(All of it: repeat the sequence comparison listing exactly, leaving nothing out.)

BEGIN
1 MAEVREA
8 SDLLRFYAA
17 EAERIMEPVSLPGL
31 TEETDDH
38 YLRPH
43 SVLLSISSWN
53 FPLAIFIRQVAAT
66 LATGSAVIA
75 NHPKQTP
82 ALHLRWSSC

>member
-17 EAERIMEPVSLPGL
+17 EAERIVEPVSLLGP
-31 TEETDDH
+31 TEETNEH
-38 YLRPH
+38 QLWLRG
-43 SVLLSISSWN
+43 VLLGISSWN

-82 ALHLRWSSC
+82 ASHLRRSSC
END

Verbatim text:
1 MAEVREA
8 SDLLRFYAA
17 EAERIMEPVSLPGL
31 TEETDDH
38 YLRPH
43 SVLLSISSWN
53 FPLAIFIRQVAAT
66 LATGSAVIA
75 NHPKQTP
82 ALHLRWSSC

>member
-17 EAERIMEPVSLPGL
+17 EAERIVEPVSLLGP
-31 TEETDDH
+31 TEETNEH
-38 YLRPH
+38 QLWLRG
-43 SVLLSISSWN
+43 VLLGISSWN

-82 ALHLRWSSC
+82 ASHLRRSSC